For the past two summers, Edwin Weidler has been holding Sunday worship services for groups of more than 100 people, but the most regular members of his congregation have been chipmunks and squirrels.
Weidler serves as park chaplain at Seashore State Park in Virginia Beach, where he conducts weekly ecumenical services, and does other less traditional work in the sandy, wooded parklands along the Atlantic.
He is one of several dozen ministers and seminary students who holds services and provides emergency counseling in 10 of Virginia's state parks, many of which attract large numbers of Washington area residents for summer and weekend camping trips.
Under guidelines established by the state of Virginia, Weidler, with the United Church of Christ, and other chaplains must adhere to a "ministry of presence."
"We're not allowed to evangelize in state parks," said Weidler, 27. "People go on vacations to the parks to get away from things and to be alone with their families. So I don't go running around the camp grounds with a Bible in my hands telling people to get saved."
Nevertheless, up to 125 campers in shorts and bathing suits regularly attend Weidler's Sunday morning worship services.
Campers find out about the services through word-of-mouth, signs posted at bathhouses and information sheets given to them at the Seashore park registration desk.
Typically, Weidler's service is a half-hour long and consists of upbeat songs chosen by the congregation and a 10Minute sermon "especially adapted to vacationers," Weidler said. Smaller gatherings usually sit on beaches or on the ground.
Between weekly services, Weidler can be found practicing his "low-profile ministry" at the beach talking to fishermen or delivering mail to campers in his bathing suit and -tShirt, on which is printed: "Tiger [his nickname] park chaplain."
"I'm there when they need me," said Weidler. "When there's a counseling emergency, like a death in a family, the park commissioner will let me know and I'll go to the family."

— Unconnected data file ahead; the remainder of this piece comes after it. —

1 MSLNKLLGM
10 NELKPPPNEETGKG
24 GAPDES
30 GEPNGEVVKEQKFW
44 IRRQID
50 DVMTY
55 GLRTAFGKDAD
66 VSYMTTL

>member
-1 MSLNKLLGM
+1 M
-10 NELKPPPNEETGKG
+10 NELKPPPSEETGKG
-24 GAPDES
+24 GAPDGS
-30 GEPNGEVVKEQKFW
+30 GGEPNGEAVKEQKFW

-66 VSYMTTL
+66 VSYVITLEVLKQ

Weidler says he sometimes has found himself in unexpected, "extremely difficult" counseling situations, such as complaints of wife beating. "A wife beater doesn't stop when he's on vacation," he said.
"Since they're usually only going to be at the park a week, [campers] seem to feel freer to unload some of their problems here," Weidler said. "Some of them unload a lot of guilt about things like dying relatives, and family problems.
"They sometimes tell me things they're reluctant to discuss with their own pastors. Maybe it's because they know they'll probably never see me again."
Once a woman came to him crying, Weidler said, "and I was sort of crying too. She had every kind of thing happen to her that could happen and was going to commit suicide. She'd been through two or three marriages and was even about to be excommunicated from her church and was feeling rejected by God.
"I told her stories about the lost sheep and the prostitute who was going to be stoned," said Weidler. "It seemed to help her."
Weidler, a third year student at Union Theological Seminary in Richmond, hopes to get his own church next year but says he will greatly miss the campers.
"It's so rewarding to see the faces of the people I've talked to during the week on the beach and in the park at my service on Sunday. One woman told me she pleaded with the park gatekeeper to let her register later so she wouldn't be late for the service."
The Rev. Treadwell Davison, who served as a part-time Episcopal chaplain at Westmoreland State Park near Colonial Beach for 15 years before his retirement several years ago, said he misses the campers.
"They were mostly people you'd never met before and you'd never see again," said Davison, "like ships passing in the night. They were mightly nice people, like typical campers, well-behaved and very cooperative."
Davison remembers that the worship services were beautiful because of the outdoor setting but that they were uneventful except when it rained or when animals wandered through. "Then there'd be quite a stir, but the boys liked it," he said.
The parks chaplaincy program was organized as an experiment more than 15 years ago by the Virginia Council of Churches, and has since been highly successful, according to Mary Revere, of the council.
"Campers appreciate the ministry and attend the services each time they return to the camps," she said. "We know, because they tell the chaplains."